One of the bills signed by Governor Jerry Brown Friday as part of a larger housing package could fast-track certain affordable housing projects in Los Angeles, potentially bypassing a process that has allowed community groups to stonewall such projects in their neighborhoods.
The legislation, SB 35, could allow multi-family, affordable housing projects to be built in Los Angeles without the usual public input process, and instead allow those units to be approved through an administrative process, known as “by-right.”
A by-right process kicks in when a project already adheres to existing development rules, such as height- or floor-area limits. But in Los Angeles, projects with more than 50 units that would normally be approved under such a process must still get go through a discretionary process that includes planning commission and City Council approval.
— Gov. Brown Press Ofc (@GovPressOffice) September 29, 2017
The bill would force cities like Los Angeles that cannot meet state-mandated affordable housing goals to build multi-unit projects, with more than 50 percent affordable units, under the “streamlined,” by-right process.
Entirely affordable projects will likely be the most affected by this bill, planners say. Many of the projects in which market-rate developers agree to include affordable housing tend to have a small percentage of such units that falls below the 50 percent threshold. Only the developers that are building projects with the intention of making them entirely affordable would benefit from the streamlined process called from under SB 35.
Los Angeles, like many others cities, has failed to meet its affordable housing goals, which is to have more than 4,100 units permitted annually by the state. The city usually produces less than 2,000 affordable units each year, and even fewer have been created after the dissolution of the community redevelopment agency, which routed tax revenue toward affordable housing. Some experts say that in places like Los Angeles where land costs are high, it can be difficult to build affordable housing, including those for the homeless, such as permanent supportive housing.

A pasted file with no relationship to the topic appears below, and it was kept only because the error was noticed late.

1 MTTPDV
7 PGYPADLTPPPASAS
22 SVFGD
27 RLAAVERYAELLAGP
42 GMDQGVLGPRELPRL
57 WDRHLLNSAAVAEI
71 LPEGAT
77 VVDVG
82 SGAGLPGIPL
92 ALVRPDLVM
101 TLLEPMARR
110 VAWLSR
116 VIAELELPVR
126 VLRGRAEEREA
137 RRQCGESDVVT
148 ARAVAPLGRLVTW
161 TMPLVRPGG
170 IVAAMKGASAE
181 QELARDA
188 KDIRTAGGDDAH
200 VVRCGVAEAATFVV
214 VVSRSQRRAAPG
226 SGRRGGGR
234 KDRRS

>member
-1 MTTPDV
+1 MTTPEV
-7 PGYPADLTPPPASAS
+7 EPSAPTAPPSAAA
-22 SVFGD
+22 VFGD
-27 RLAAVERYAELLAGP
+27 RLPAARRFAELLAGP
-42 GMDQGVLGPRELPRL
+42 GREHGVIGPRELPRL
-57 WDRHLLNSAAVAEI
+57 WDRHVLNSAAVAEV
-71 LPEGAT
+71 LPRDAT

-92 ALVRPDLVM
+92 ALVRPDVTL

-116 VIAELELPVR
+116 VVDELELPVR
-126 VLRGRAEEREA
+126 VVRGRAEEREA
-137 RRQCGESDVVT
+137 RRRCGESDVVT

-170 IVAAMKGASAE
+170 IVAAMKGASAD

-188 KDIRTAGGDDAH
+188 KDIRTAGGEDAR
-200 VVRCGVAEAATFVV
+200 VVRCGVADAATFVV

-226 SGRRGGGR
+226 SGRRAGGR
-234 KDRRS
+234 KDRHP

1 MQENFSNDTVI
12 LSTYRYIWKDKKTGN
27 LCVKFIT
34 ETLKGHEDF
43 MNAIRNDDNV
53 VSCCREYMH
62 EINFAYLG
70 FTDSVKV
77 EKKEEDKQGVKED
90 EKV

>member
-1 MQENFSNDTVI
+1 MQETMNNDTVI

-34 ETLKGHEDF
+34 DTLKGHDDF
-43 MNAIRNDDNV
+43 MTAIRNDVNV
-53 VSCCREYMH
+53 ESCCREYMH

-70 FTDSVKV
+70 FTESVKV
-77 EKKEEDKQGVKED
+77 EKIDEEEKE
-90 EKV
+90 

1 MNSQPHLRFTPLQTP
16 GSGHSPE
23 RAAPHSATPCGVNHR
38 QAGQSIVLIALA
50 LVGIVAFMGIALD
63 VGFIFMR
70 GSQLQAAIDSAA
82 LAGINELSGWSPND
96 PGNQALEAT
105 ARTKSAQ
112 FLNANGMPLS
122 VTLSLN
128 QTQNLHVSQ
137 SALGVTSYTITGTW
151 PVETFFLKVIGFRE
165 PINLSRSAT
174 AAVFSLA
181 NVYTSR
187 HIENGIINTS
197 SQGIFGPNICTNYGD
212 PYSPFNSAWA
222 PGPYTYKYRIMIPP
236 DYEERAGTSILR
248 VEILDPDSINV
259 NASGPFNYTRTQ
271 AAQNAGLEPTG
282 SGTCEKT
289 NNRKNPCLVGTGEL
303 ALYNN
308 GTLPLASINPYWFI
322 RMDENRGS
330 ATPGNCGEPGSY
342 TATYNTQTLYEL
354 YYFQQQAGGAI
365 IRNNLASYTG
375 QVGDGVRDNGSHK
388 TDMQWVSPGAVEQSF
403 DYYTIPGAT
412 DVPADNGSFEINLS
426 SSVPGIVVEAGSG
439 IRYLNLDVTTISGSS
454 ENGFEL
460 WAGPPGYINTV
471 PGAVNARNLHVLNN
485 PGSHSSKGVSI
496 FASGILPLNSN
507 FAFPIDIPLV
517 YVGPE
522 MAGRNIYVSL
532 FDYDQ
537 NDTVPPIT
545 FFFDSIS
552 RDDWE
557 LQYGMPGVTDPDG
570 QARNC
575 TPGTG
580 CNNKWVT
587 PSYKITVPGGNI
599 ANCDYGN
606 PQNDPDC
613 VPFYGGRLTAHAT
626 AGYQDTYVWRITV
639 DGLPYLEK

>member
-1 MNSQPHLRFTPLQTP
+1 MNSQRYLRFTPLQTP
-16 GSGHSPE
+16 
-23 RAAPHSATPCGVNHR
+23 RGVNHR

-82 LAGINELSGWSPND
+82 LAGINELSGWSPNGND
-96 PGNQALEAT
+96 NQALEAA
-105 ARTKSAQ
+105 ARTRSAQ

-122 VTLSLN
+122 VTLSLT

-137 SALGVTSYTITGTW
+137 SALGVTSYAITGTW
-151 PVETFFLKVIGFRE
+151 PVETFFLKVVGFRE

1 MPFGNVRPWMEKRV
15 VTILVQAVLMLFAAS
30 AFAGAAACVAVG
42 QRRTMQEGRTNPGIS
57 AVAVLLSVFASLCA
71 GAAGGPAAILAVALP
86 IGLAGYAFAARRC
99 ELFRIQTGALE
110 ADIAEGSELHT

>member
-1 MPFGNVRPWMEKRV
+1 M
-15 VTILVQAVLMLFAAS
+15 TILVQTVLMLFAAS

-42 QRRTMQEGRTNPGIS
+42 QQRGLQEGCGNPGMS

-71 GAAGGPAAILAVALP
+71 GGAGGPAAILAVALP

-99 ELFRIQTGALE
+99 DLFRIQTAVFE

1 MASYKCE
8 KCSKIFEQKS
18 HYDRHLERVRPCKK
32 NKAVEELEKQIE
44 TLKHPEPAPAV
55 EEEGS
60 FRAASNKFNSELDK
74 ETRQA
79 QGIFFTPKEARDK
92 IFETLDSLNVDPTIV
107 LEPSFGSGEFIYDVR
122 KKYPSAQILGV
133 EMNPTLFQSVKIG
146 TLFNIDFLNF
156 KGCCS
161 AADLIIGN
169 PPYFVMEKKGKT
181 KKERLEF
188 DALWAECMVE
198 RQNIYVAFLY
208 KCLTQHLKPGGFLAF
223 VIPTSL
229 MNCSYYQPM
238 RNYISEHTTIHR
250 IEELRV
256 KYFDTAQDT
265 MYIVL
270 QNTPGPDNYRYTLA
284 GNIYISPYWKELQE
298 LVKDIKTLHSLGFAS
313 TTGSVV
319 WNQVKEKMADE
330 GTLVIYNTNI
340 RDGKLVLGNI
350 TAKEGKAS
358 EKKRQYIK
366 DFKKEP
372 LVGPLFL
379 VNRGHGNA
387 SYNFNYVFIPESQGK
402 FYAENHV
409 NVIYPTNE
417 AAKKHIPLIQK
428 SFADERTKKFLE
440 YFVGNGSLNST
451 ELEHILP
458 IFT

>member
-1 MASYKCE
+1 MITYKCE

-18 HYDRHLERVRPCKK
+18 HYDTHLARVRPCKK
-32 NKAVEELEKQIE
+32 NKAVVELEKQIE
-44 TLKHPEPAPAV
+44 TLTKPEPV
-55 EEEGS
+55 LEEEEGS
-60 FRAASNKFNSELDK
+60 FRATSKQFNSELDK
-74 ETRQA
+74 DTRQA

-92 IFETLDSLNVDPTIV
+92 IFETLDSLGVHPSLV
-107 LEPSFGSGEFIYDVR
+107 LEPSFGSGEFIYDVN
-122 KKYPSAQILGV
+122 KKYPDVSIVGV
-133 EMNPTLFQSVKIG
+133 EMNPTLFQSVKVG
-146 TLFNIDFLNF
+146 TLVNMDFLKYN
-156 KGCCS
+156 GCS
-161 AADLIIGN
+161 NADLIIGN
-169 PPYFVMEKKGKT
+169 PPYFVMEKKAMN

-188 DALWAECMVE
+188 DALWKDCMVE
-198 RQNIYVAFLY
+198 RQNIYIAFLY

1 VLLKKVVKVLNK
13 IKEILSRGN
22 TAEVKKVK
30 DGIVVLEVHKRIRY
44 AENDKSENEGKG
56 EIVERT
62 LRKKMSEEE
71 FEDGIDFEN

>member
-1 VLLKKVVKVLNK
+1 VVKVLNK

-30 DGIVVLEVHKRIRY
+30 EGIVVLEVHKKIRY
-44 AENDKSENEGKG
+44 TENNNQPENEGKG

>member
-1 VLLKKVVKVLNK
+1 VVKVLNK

SB 35 is just one of 15 bills in a housing package aimed at tackling the state’s housing crisis, which has driven up housing costs in major cities like Los Angeles and San Francisco, that was signed by the governor.
This bill, and others that regulate the approval of affordable housing, have been viewed by some in Los Angeles as an attack on the democratic process. And Los Angeles city legislative analysts were wary of SB 35, which would take away the city’s “local control” of some development, echoing concerns also raised by the League of California Cities.
But for others, the bill is a step in the right direction toward chipping away at the power of groups with a “Not In My Backyard,” or NIMBY, mentality.
“SB 35 is a great bill,” said Stuart Waldman, president of the Valley Industry and Commerce Association, a chamber representing San Fernando Valley businesses, including developers.
“We have NIMBYs who don’t want anything built, anywhere, any time,” he said. “We have members (of the chamber) who go to neighborhood councils, and they have never seen neighborhood council members support a project no matter how small or large, whether it’s senior housing, affordable housing or luxury housing.”
The existing project approval rules, Waldman said, “allow for opponents of housing to drag out the (projects) through environmental reviews, public hearings, negotiations, and other ways that they can come up with to stop projects from being built.”
Such tactics, he said, often “increase the cost for developers and make the projects undoable.”
— Eric Garcetti (@ericgarcetti) September 29, 2017
In addition to SB 35, and others that might make it harder for some affordable housing projects to be denied if they meet existing planning rules, the housing package inked into law Friday also includes bills that raise funds to encourage the construction of affordable housing.
But the package only goes so far, and more work lies ahead to get more affordable housing built, according to Mayor Eric Garcetti, who traveled to San Francisco to be part of the bill signing ceremony.
Garcetti called on state lawmakers to pick up the issue again in the next legislative session, including boosting the amount of affordable housing funding, and easing the state’s environmental review rules, which some say have been abused by groups that oppose projects.
“Let’s look at what we can do to bring tax-increment financing back; let’s look at what we can do for renter-protections and empowering local governments to protect renter stabilization,” he said.
He added that lawmakers should also “look at CEQA abuse reform to make sure that projects get done quickly,” referring to state regulation under the California Environmental Quality Act that requires a review process and mitigation of the environmental impact of projects.
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